Research Paper Volume 11, Issue 8 pp 2185—2201
Predicting progression from mild cognitive impairment to Alzheimer’s disease on an individual subject basis by applying the CARE index across different independent cohorts
- 1 Department of Neurology, Affiliated ZhongDa Hospital, School of Medicine, Southeast University, Nanjing, China
- 2 Institute of Neuropsychiatry, the Affiliated Brain Hospital of Nanjing Medical University, Fourth Clinical College of Nanjing Medical University, Nanjing, China
- 3 Department of Biophysics, Medical College of Wisconsin, Milwaukee, WI 53226, USA
- 4 Department of Neurology, Medical College of Wisconsin, Milwaukee, WI 53226, USA
- 5 Department of Psychology, Xinxiang Medical University, Xinxiang, China
- 6 A complete listing of ADNI investigators can be found at http://adni.loni.usc.edu/wp-content/uploads/ how_to_apply/ADNI_Acknowledgement_List.pdf
Received: December 1, 2018 Accepted: March 19, 2019 Published: April 29, 2019https://doi.org/10.18632/aging.101883
How to Cite
Copyright: Chen et al. This is an open-access article distributed under the terms of the Creative Commons Attribution License (CC BY 3.0), which permits unrestricted use, distribution, and reproduction in any medium, provided the original author and source are credited.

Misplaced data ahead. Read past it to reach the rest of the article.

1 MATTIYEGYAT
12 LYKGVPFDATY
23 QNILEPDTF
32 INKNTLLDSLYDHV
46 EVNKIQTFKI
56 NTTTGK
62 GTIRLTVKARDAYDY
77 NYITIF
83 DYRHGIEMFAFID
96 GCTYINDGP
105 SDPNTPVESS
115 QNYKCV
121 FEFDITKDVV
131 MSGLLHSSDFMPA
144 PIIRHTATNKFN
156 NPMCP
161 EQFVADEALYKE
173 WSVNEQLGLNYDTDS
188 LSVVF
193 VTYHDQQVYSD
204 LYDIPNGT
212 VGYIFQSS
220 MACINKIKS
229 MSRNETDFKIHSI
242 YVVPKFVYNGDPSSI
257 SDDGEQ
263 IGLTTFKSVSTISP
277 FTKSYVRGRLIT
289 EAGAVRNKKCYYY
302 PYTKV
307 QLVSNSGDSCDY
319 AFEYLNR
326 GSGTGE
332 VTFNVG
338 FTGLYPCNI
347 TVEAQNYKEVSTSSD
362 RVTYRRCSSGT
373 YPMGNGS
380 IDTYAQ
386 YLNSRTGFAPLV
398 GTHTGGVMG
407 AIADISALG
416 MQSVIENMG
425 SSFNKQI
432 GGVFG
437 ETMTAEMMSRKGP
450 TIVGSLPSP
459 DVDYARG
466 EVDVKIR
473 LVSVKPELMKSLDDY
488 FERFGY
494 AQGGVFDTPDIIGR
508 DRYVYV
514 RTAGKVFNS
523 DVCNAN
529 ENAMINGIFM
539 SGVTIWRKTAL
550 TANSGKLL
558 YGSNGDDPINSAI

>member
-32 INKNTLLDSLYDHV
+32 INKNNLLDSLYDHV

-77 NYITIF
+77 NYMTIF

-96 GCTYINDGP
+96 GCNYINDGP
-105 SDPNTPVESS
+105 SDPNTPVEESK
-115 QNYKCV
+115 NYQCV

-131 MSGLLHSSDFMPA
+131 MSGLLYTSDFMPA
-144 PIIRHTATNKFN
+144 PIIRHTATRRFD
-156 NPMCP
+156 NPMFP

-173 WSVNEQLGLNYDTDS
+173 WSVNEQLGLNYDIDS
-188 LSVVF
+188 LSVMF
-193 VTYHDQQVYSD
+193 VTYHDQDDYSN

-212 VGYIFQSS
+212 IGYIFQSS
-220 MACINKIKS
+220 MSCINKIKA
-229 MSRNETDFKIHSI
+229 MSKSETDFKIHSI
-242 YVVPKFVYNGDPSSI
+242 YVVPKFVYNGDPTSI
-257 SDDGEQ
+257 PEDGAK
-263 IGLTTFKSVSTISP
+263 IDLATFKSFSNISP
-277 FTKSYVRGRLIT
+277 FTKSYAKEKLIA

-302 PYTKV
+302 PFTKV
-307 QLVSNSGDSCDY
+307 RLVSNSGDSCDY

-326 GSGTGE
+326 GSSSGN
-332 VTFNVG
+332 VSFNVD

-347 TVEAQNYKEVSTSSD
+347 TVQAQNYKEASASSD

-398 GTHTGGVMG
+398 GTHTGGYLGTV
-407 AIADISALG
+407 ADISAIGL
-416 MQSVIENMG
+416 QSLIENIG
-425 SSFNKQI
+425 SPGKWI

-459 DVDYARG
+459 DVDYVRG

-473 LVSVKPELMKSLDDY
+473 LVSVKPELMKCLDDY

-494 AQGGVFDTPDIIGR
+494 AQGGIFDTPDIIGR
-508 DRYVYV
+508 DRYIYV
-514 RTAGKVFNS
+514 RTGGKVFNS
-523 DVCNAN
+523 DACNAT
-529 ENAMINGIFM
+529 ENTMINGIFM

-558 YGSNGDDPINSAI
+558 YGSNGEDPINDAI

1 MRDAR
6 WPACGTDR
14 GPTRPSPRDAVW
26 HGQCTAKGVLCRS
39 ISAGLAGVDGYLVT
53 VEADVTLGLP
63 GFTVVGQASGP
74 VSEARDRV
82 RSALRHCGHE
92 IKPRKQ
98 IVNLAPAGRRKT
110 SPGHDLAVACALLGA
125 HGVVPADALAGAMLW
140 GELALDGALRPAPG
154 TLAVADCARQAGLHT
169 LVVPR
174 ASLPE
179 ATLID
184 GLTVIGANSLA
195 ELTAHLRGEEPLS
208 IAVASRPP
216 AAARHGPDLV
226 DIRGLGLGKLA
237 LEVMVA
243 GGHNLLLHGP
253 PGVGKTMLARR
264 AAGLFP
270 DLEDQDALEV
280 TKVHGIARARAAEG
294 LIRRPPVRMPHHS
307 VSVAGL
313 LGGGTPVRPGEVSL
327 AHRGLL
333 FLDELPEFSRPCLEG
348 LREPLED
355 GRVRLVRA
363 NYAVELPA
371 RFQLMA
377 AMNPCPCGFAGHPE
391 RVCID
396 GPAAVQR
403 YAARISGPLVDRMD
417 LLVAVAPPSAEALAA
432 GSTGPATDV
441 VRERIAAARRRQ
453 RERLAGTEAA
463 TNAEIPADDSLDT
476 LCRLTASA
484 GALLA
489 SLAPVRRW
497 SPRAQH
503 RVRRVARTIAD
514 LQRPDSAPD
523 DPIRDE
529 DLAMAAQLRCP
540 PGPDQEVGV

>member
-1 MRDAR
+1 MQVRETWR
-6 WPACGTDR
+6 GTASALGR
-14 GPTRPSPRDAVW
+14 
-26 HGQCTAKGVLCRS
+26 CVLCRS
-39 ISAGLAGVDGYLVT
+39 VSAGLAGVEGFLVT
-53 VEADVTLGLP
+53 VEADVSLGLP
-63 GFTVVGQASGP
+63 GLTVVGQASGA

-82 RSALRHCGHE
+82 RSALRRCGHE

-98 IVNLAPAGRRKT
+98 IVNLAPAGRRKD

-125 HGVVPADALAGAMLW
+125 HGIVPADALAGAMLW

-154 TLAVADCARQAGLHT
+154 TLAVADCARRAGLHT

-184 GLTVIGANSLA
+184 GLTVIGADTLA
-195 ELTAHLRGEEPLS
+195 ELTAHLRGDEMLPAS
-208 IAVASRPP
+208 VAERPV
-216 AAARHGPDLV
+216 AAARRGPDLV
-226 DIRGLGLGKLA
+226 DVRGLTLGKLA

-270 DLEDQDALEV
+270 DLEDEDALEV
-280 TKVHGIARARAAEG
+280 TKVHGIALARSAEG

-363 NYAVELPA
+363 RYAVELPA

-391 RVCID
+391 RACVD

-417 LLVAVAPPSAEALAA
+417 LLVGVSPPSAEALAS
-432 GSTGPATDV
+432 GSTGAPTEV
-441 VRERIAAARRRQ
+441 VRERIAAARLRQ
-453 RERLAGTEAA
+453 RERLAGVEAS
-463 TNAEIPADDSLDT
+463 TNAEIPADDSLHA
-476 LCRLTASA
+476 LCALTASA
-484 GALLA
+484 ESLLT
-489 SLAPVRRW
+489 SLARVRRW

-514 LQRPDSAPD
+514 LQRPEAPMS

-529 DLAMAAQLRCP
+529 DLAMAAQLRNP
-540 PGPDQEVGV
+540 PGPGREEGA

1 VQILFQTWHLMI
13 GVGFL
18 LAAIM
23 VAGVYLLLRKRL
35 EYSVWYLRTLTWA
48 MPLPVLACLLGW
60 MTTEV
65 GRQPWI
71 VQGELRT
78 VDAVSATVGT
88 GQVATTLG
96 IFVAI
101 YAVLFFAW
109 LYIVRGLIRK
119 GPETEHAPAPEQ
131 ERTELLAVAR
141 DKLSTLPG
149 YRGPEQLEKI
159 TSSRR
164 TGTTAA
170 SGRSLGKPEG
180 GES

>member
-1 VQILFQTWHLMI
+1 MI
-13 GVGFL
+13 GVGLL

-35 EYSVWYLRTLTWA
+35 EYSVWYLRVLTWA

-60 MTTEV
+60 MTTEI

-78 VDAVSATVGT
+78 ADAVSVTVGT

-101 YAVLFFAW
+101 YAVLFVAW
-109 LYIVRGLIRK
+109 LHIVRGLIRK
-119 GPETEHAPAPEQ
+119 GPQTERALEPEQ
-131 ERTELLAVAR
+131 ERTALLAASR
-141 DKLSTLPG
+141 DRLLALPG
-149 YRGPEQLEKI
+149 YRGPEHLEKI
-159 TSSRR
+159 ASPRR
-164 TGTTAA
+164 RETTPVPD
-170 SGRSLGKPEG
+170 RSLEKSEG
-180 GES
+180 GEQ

The purposes of this study are to investigate whether the Characterizing Alzheimer’s disease Risk Events (CARE) index can accurately predict progression from mild cognitive impairment (MCI) to Alzheimer’s disease (AD) on an individual subject basis, and to investigate whether this model can be generalized to an independent cohort. Using an event-based probabilistic model approach to integrate widely available biomarkers from behavioral data and brain structural and functional imaging, we calculated the CARE index. We then applied the CARE index to identify which MCI individuals from the ADNI dataset progressed to AD during a three-year follow-up period. Subsequently, the CARE index was generalized to the prediction of MCI individuals from an independent Nanjing Aging and Dementia Study (NADS) dataset during the same time period. The CARE index achieved high prediction performance with 80.4% accuracy, 75% sensitivity, 82% specificity, and 0.809 area under the receiver operating characteristic (ROC) curve (AUC) on MCI subjects from the ADNI dataset over three years, and a highly validated prediction performance with 87.5% accuracy, 81% sensitivity, 90% specificity, and 0.861 AUC on MCI subjects from the NADS dataset. In conclusion, the CARE index is highly accurate, sufficiently robust, and generalized for predicting which MCI individuals will develop AD over a three-year period. This suggests that the CARE index can be usefully applied to select individuals with MCI for clinical trials and to identify which individuals will convert from MCI to AD for administration of early disease-modifying treatment.